Neural measures of repetition can result in either repetition suppression or enhancement effects, with enhancement sometimes interpreted as indicating episodic retrieval, rather than stimulus habituation. Here, we manipulated whether repetitions were massed (consecutive) or distributed (intermixed) and measured event-related potentials and oscillatory activity, investigating the question of whether there is evidence of "spontaneous" episodic retrieval for distributed, but not massed, repetition. Results showed that distributed repetition uniquely prompted a significant centroparietal old-new effect as well as enhanced theta, compared to either novel presentations or massed repetitions, consistent with a hypothesis of spontaneous retrieval. Massed repetition, on the other hand, prompted repetition suppression and reduction of the N2/P2. Taken together, the data suggest that distributed repetition may facilitate later memory performance because it spontaneously retrieves prior representations.

Massed and distributed repetition of natural scenes: Brain potentials and oscillatory activity / Ferrari, Vera; Bradley, Margaret M.; Codispoti, Maurizio; Lang, Peter J.. - In: PSYCHOPHYSIOLOGY. - ISSN 0048-5772. - 52:7(2015), pp. 865-872. [10.1111/psyp.12424]

Massed and distributed repetition of natural scenes: Brain potentials and oscillatory activity

FERRARI, VERA;
2015

Abstract

Neural measures of repetition can result in either repetition suppression or enhancement effects, with enhancement sometimes interpreted as indicating episodic retrieval, rather than stimulus habituation. Here, we manipulated whether repetitions were massed (consecutive) or distributed (intermixed) and measured event-related potentials and oscillatory activity, investigating the question of whether there is evidence of "spontaneous" episodic retrieval for distributed, but not massed, repetition. Results showed that distributed repetition uniquely prompted a significant centroparietal old-new effect as well as enhanced theta, compared to either novel presentations or massed repetitions, consistent with a hypothesis of spontaneous retrieval. Massed repetition, on the other hand, prompted repetition suppression and reduction of the N2/P2. Taken together, the data suggest that distributed repetition may facilitate later memory performance because it spontaneously retrieves prior representations.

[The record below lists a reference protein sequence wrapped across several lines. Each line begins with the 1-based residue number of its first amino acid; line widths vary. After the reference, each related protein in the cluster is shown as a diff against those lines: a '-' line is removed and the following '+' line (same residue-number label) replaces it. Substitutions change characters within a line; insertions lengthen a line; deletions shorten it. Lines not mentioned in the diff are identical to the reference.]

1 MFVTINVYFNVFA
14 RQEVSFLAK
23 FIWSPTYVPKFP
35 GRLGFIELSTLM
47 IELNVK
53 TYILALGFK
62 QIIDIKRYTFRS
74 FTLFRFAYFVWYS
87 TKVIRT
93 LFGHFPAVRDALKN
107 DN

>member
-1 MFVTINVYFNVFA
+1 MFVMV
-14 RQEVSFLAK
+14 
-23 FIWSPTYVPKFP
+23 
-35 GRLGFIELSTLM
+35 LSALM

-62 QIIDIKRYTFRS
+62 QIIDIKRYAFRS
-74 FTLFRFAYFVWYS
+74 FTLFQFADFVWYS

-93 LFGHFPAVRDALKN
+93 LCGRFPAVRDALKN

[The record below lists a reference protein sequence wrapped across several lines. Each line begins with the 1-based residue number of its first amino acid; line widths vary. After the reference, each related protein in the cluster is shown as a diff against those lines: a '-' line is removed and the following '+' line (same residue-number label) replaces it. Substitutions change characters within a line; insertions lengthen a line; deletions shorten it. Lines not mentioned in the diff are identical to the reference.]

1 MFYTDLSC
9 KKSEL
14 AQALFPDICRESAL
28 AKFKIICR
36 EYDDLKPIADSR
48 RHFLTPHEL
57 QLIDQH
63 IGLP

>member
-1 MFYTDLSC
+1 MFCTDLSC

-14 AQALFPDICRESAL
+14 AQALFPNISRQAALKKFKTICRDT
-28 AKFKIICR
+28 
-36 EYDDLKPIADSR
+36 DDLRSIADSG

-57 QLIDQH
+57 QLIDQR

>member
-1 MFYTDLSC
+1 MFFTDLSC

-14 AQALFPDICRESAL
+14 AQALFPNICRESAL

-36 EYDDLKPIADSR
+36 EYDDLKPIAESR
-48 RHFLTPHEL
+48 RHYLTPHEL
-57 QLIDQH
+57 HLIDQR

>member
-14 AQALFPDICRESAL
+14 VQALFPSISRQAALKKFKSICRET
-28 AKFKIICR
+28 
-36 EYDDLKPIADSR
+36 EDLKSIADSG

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Utilizza questo identificativo per citare o creare un link a questo documento: http://hdl.handle.net/11381/2820060
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